# Question regarding Context Free Grammar exercises

I'm working on the exercises in "An Introduction to Formal Languages and Automata" 4th Ed textbook by Peter Linz. Since there are too few answers given in the back of the book, I wasn't able to check my work confidently. Although they look like homework, they are actually not; I just want to master the material that I've read. On the other hand, I'm not seeking a complete solution, a hint would be more than enough. Any suggestion would be greatly appreciated. Many thanks in advance.

Note: This is Exercise 5.1 on page 133, 134, and 135.

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a) Why do you write "Although they look like homework, they are actually not" but add the homework tag? b) You seem to be posting your solutions. Then what does "I'm not seeking a complete solution, a hint would be more than enough" mean? A hint for solving problems you've already solved? Are you asking us to check your solutions? –  joriki Aug 21 '11 at 9:14
@joriki: a) I added homework tag because I just want to make it clear this is my own homework. While ago, SO at stackoverflow corrected me "homework" are not always assignment from class. Also I added "they are not homework" because I'm afraid of someone might think I'm taking my assignment from classes and post them here. b) Yes, I asked for check my solution, but not correcting it. That's why I meant "hint". Let's say I got problem (g) wrong, a "hint" would help me point out "why" it was wrong. A "complete solution" means someone correct my work. Anyway, sorry for the confusion. –  Chan Aug 21 '11 at 10:16
@joriki: If my question is too confusing, I'm willing to edit it. And thanks for pointing that out, in fact I've just realized I'm very bad at writing my question. –  Chan Aug 21 '11 at 10:26
WHen they just ask to prove that a language is context free, it is sometimes easier to produce a PDA, then to produce a CFG. Obviously, sometimes it's easier to produce a CFG then to produce a PDA. I just rapidly checked some of your solutions and they see fine. However, you are forgetting one tiny little detail, and that is to mention which starting variable you choose. Of course in this context it is easy to see that you chose S for this, but try to include it nevertheless. –  sxd Aug 21 '11 at 12:14
@Dimitri Surinx: I totally forgot about PDA ^_^. I will explicitly state S = "starting symbol" from now on. Thanks a lot. –  Chan Aug 21 '11 at 20:28

I didn't understand which problems from the list you want to analyze, so let me make some general remarks.

CFGs are equivalent to a limited form of computer programming. Instead of writing down a grammar it is easier to understand a set of "subroutines" by which one can (in principle) reduce the problem to easier grammar construction subproblems which are further reduced to smaller problems until it is obvious that all necessary transformations are grammatically expressible in CFG form. This is especially true when you care only about the possibility of expressing the language as CFG and not about finding the "best" grammar that constructs the language.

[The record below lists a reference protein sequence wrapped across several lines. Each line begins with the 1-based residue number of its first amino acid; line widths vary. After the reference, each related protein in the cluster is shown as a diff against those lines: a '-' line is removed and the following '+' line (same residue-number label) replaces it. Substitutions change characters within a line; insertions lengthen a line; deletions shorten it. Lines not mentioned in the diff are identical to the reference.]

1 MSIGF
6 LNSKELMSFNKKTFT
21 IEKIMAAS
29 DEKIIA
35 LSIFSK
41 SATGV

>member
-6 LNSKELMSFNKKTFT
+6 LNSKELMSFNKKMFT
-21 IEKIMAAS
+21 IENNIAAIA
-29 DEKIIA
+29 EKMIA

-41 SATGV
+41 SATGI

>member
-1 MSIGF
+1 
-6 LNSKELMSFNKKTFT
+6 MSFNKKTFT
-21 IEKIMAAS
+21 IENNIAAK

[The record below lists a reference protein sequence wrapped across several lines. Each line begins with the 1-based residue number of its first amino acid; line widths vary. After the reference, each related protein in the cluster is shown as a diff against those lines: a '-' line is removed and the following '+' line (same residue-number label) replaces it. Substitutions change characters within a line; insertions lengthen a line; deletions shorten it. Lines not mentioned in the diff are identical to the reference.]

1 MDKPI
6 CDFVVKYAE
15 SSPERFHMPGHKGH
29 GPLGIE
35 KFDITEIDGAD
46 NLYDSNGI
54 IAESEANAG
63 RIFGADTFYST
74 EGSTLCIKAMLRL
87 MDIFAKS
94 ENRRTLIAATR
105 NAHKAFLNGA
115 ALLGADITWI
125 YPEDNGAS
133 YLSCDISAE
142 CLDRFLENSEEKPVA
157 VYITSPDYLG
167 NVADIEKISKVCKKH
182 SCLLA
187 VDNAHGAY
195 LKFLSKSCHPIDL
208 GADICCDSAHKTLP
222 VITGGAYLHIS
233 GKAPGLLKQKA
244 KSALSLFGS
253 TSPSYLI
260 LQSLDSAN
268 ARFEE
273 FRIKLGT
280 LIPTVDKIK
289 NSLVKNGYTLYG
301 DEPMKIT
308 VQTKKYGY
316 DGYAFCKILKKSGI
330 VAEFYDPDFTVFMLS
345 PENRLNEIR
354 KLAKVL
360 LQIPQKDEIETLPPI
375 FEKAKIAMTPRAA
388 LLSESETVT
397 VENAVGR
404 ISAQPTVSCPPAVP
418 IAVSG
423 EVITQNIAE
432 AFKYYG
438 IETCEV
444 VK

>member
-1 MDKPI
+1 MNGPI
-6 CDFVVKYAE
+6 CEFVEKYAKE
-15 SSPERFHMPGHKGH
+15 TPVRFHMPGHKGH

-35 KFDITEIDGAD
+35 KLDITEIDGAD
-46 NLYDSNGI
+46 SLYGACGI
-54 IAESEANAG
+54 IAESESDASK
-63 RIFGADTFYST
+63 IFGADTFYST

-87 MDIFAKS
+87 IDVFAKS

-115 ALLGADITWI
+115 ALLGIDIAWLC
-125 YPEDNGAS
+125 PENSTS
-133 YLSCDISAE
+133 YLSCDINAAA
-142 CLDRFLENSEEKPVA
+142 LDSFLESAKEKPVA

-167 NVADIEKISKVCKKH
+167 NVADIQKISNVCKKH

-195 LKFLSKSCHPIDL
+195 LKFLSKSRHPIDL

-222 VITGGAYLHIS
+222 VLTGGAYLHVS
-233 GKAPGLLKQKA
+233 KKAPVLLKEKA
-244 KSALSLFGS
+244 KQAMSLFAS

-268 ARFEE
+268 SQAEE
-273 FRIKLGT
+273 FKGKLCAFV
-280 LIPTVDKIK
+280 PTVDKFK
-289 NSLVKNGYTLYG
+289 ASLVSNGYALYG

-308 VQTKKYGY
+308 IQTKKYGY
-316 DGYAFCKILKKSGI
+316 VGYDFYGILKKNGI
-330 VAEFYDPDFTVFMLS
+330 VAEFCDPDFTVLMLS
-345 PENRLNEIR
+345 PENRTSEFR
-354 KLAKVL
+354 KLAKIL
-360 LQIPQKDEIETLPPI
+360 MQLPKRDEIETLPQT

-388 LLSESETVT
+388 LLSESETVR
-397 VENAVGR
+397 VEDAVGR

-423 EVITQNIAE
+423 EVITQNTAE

In solving CFG problems it is useful to imagine taking the string and un-building it --- reducing it to the empty string while conserving membership in the language. Often this can be reversed into a procedure for building any word in the language.

Most of the problems in the list take an easily generated language and impose one linear equation or one linear inequality on the numbers of $a,b,c \dots$ in the string. There will be a finite number of basic operations that preserve the value of a function like $3n_a - 5n_b + n_c$ and allow motion through the level sets of this function (such as adding 5 letters $a$ and 3 letter $b$'s, or three $c$ and one $a$, and so on). If there are additional requirements like $a^* b^* c^*$ where there is an ordering on the letters, the operations will involve inserting (or deleting) letters at consecutive positions, such as $ac \to aacccc$. Most of the linearly constrained problems on the list can be done in this way if you consider that operations can be done in stages, by adding extra "clock" letters if necessary that keep track of the different phases of the algorithm, and are removed at the end of the process.

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Many thanks for the comment. I agree these problems are all similar to each other. However, I work them all out because I just want to make sure that I understand concept correctly. Whichever problem catches your eyes and doesn't seem right, please let me know. –  Chan Aug 22 '11 at 1:42

$n\geq 0,m\geq0$ $L=\{a b:2n\leq m\leq 3n\}$

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As for the first question 7(a), on taking a quick look at it, the grammar written by you generates the language containing b (S => T => Tb => T)

S -> aSb | T
T -> Tb | a | aa | aaa | epsilon

However, the one suggested below as in the text seems to not do so.

S -> aA | aaA | aaaA | epsilon
A -> aAb | B
B -> Bb | epsilon

Could the one in the text possibly be a mistake?

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